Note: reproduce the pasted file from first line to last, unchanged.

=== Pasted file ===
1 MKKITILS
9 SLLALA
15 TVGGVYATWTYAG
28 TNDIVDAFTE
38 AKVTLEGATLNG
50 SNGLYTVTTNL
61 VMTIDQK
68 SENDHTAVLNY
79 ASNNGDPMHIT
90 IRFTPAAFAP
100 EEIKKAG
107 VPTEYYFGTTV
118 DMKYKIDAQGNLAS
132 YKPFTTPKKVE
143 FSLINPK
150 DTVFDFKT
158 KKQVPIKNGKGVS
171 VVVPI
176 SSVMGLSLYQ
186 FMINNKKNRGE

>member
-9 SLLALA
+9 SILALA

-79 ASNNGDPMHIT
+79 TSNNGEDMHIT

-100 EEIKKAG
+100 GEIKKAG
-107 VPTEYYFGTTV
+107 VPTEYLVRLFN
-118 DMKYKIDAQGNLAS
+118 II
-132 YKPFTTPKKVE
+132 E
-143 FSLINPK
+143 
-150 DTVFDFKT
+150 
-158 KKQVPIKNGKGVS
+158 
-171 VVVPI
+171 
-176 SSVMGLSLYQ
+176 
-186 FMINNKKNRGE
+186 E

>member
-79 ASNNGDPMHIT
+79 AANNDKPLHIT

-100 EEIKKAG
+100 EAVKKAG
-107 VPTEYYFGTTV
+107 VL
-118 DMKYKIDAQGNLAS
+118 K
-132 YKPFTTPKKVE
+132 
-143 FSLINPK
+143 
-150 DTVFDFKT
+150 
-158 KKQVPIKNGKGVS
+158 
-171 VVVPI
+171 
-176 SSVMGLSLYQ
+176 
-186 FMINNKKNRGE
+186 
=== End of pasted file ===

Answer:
1 MKKITILS
9 SLLALA
15 TVGGVYATWTYAG
28 TNDIVDAFTE
38 AKVTLEGATLNG
50 SNGLYTVTTNL
61 VMTIDQK
68 SENDHTAVLNY
79 ASNNGDPMHIT
90 IRFTPAAFAP
100 EEIKKAG
107 VPTEYYFGTTV
118 DMKYKIDAQGNLAS
132 YKPFTTPKKVE
143 FSLINPK
150 DTVFDFKT
158 KKQVPIKNGKGVS
171 VVVPI
176 SSVMGLSLYQ
186 FMINNKKNRGE

>member
-9 SLLALA
+9 SILALA

-79 ASNNGDPMHIT
+79 TSNNGEDMHIT

-100 EEIKKAG
+100 GEIKKAG
-107 VPTEYYFGTTV
+107 VPTEYLVRLFN
-118 DMKYKIDAQGNLAS
+118 II
-132 YKPFTTPKKVE
+132 E
-143 FSLINPK
+143 
-150 DTVFDFKT
+150 
-158 KKQVPIKNGKGVS
+158 
-171 VVVPI
+171 
-176 SSVMGLSLYQ
+176 
-186 FMINNKKNRGE
+186 E

>member
-79 ASNNGDPMHIT
+79 AANNDKPLHIT

-100 EEIKKAG
+100 EAVKKAG
-107 VPTEYYFGTTV
+107 VL
-118 DMKYKIDAQGNLAS
+118 K
-132 YKPFTTPKKVE
+132 
-143 FSLINPK
+143 
-150 DTVFDFKT
+150 
-158 KKQVPIKNGKGVS
+158 
-171 VVVPI
+171 
-176 SSVMGLSLYQ
+176 
-186 FMINNKKNRGE
+186 